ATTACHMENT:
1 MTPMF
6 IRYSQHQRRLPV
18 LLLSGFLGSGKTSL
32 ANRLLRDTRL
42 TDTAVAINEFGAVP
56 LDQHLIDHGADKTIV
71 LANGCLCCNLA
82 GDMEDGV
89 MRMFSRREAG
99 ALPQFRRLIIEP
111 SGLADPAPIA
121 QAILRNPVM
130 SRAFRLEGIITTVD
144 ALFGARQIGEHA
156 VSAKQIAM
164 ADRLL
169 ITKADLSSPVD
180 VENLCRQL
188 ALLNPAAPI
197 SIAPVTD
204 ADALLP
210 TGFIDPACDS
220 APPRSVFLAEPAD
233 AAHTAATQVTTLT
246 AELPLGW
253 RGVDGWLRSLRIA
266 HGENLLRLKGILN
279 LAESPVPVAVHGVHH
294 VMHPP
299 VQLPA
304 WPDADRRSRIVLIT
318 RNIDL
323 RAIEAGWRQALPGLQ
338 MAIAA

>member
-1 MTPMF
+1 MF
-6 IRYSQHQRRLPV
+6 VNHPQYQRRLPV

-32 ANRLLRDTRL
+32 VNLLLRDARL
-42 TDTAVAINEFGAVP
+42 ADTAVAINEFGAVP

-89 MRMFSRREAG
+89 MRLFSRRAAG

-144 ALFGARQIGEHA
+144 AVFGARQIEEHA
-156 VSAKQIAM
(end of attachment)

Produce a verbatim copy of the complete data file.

1 MTPMF
6 IRYSQHQRRLPV
18 LLLSGFLGSGKTSL
32 ANRLLRDTRL
42 TDTAVAINEFGAVP
56 LDQHLIDHGADKTIV
71 LANGCLCCNLA
82 GDMEDGV
89 MRMFSRREAG
99 ALPQFRRLIIEP
111 SGLADPAPIA
121 QAILRNPVM
130 SRAFRLEGIITTVD
144 ALFGARQIGEHA
156 VSAKQIAM
164 ADRLL
169 ITKADLSSPVD
180 VENLCRQL
188 ALLNPAAPI
197 SIAPVTD
204 ADALLP
210 TGFIDPACDS
220 APPRSVFLAEPAD
233 AAHTAATQVTTLT
246 AELPLGW
253 RGVDGWLRSLRIA
266 HGENLLRLKGILN
279 LAESPVPVAVHGVHH
294 VMHPP
299 VQLPA
304 WPDADRRSRIVLIT
318 RNIDL
323 RAIEAGWRQALPGLQ
338 MAIAA

>member
-1 MTPMF
+1 MF
-6 IRYSQHQRRLPV
+6 VNHPQYQRRLPV

-32 ANRLLRDTRL
+32 VNLLLRDARL
-42 TDTAVAINEFGAVP
+42 ADTAVAINEFGAVP

-89 MRMFSRREAG
+89 MRLFSRRAAG

-144 ALFGARQIGEHA
+144 AVFGARQIEEHA
-156 VSAKQIAM